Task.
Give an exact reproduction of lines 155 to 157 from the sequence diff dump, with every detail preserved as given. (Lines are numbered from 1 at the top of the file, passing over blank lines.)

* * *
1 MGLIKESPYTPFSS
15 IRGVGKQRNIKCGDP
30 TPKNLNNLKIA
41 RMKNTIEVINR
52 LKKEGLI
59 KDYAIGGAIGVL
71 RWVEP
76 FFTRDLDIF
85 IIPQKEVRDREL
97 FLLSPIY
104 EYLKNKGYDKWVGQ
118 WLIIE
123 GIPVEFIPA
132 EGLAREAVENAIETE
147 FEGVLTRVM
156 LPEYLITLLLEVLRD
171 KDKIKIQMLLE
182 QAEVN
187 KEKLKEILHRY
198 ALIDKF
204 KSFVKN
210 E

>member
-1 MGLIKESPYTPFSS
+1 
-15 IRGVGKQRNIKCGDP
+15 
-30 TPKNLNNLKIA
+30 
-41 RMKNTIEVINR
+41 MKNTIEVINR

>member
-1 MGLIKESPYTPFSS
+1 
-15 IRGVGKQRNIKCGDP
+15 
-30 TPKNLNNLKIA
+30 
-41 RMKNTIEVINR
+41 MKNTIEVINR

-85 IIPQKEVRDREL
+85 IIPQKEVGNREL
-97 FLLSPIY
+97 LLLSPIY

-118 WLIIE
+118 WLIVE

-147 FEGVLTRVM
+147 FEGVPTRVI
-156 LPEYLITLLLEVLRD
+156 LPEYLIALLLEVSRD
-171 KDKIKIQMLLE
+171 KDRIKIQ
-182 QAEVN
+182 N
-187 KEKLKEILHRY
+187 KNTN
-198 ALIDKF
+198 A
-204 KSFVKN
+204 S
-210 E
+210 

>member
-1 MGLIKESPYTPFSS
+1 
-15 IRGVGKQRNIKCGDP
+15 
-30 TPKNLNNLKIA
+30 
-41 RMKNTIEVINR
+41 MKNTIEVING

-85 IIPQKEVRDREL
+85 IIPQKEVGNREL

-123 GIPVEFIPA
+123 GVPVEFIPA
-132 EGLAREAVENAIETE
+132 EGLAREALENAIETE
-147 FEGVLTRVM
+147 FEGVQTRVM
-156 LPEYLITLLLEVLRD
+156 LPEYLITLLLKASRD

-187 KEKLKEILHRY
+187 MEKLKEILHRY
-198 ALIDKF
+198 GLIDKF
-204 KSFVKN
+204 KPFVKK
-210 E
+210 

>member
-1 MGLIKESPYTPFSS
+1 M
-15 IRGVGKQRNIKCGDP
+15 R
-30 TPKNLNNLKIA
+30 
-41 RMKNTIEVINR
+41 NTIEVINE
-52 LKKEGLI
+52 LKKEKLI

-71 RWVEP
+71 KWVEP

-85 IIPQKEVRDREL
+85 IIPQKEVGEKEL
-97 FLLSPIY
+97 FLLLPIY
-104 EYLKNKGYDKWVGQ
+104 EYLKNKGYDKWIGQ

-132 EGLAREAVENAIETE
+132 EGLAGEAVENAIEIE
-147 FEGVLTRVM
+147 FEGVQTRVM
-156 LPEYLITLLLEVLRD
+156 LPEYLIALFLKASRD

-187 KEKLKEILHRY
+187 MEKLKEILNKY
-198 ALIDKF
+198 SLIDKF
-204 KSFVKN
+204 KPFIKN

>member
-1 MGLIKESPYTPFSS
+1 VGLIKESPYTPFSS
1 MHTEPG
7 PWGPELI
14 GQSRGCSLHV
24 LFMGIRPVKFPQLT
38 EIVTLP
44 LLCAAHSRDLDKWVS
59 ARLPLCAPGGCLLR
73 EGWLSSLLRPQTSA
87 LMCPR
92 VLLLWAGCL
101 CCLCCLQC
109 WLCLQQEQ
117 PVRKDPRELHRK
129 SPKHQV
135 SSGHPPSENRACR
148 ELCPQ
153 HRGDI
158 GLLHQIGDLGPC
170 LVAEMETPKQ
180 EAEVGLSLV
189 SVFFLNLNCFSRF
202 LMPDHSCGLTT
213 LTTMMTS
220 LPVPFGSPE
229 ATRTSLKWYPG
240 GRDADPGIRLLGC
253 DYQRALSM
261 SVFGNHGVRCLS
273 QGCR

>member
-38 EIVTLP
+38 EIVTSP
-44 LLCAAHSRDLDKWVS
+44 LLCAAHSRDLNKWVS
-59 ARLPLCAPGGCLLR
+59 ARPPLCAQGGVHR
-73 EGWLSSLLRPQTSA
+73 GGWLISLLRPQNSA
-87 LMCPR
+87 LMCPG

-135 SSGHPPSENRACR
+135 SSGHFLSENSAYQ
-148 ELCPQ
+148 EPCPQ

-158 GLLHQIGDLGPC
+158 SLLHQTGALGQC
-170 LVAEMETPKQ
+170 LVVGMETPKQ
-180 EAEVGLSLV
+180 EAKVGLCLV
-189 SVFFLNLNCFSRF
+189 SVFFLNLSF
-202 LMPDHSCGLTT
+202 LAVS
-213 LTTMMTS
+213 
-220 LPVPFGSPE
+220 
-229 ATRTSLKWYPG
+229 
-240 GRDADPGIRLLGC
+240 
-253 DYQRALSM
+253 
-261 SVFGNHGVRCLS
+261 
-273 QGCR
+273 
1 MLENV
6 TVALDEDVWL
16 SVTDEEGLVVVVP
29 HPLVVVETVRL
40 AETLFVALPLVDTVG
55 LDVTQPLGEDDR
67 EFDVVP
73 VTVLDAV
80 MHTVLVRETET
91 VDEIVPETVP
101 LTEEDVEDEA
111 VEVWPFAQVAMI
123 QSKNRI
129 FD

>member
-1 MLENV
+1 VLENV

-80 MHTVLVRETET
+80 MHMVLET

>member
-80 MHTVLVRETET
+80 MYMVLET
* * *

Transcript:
+38 EIVTSP
-44 LLCAAHSRDLDKWVS
+44 LLCAAHSRDLNKWVS